At the age of 116, the second-oldest woman in the world passed away in a Japanese nursing facility.
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Japan’s oldest person, Fusa Tatsumi, died away on Tuesday at an Osaka care home after consuming her favorite dish, bean paste jelly.
According to local broadcaster MBS, Tatsumi, who was born on April 25, 1907, raised three children in Osaka with her farmer husband Ryutaro.
‘Tatsumi died aged 116 at a care facility in Osaka on Tuesday,’ an official in Osaka’s Kashiwara city said, as tributes to the supercentenarian poured in.
‘I think she did great to get to this age,’ Tatsumi’s eldest son, Kanji, 76, told local media.
Governor of Osaka Hirofumi Yoshimura expressed his sympathies, mentioning a September celebration of Tatsumi’s lifespan that he had attended.
‘I still remember how healthy Ms Fusa Tatsumi was,’ Yoshimura said. ‘I sincerely pray for her soul.’
She was seen in a wheelchair, primarily sleeping, at her 116th birthday party in April, according to footage that local media sources showed.
Tatsumi, the fifth of six siblings, was born in Yao City, Osaka Prefecture, on April 25, 1907. She married 32-year-old Ryutaro, a farmer who raised peaches and grapes, after she graduated from college.
She gave birth to her first daughter in 1941 and her first son in 1947, two years apart. Later, her spouse passed away at the age of 55.
Tatsumi put forth a lot of effort on the family farm for over 20 years, walking up and down the steep orchard slope with baskets of fruit she had collected on her back.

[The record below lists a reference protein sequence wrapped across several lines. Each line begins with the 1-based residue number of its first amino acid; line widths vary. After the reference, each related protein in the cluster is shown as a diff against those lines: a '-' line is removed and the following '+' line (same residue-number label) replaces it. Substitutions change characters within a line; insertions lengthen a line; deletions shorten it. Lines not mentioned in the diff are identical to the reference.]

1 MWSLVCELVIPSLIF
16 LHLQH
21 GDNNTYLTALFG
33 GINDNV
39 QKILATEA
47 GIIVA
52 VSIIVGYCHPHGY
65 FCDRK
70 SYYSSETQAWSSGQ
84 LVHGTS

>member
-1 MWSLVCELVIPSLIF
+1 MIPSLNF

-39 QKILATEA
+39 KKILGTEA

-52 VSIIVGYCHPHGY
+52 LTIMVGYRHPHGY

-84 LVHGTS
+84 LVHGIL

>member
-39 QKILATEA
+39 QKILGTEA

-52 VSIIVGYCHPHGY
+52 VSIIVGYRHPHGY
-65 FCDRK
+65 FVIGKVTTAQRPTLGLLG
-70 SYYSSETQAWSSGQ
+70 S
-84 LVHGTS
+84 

Tatsumi’s longevity may have been influenced by the training her body received from this, according to her relatives. The mother of two had a strong interest in flower arranging and chrysanthemum cultivation. However, she broke her femur—the only major injury she ever had—when she fell while gardening in her seventies. Up until the age of 106, Tatsumi was well enough to reside in her family’s house. She was cautious to maintain a healthy diet of vegetables, fish, and small amounts of meat, eating three meals a day.
According to her care facility, she would get one litre of water each day and have a cup and plastic bottle close to her bed. They also mentioned that Tatsumi, who was 110 years old, liked to talk to the workers and apply her own makeup.
In April 2022, Tatsumi passed away, making her the oldest person in Japan following the death of Kane Tanaka, who was 119 years old. Tanaka’s record as the oldest person in the world was formally recognized by Guinness World Records in April 2022.
Maria Branyas Morera, a US-born woman who will turn 117 on March 4 of next year, is the recipient of that honor today.
Tatsumi was the second-oldest woman in the world, but Edith Ceccarelli of the US now owns that title after her passing.